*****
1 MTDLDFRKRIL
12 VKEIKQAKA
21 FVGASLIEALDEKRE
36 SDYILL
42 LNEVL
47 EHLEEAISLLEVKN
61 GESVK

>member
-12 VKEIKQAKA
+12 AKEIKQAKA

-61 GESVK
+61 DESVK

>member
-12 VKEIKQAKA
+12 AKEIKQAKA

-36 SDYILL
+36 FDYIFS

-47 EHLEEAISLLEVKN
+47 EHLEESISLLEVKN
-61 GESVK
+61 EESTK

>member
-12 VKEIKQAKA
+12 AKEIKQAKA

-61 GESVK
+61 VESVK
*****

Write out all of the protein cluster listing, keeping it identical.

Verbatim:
1 MTDLDFRKRIL
12 VKEIKQAKA
21 FVGASLIEALDEKRE
36 SDYILL
42 LNEVL
47 EHLEEAISLLEVKN
61 GESVK

>member
-12 VKEIKQAKA
+12 AKEIKQAKA

-61 GESVK
+61 DESVK

>member
-12 VKEIKQAKA
+12 AKEIKQAKA

-36 SDYILL
+36 FDYIFS

-47 EHLEEAISLLEVKN
+47 EHLEESISLLEVKN
-61 GESVK
+61 EESTK

>member
-12 VKEIKQAKA
+12 AKEIKQAKA

-61 GESVK
+61 VESVK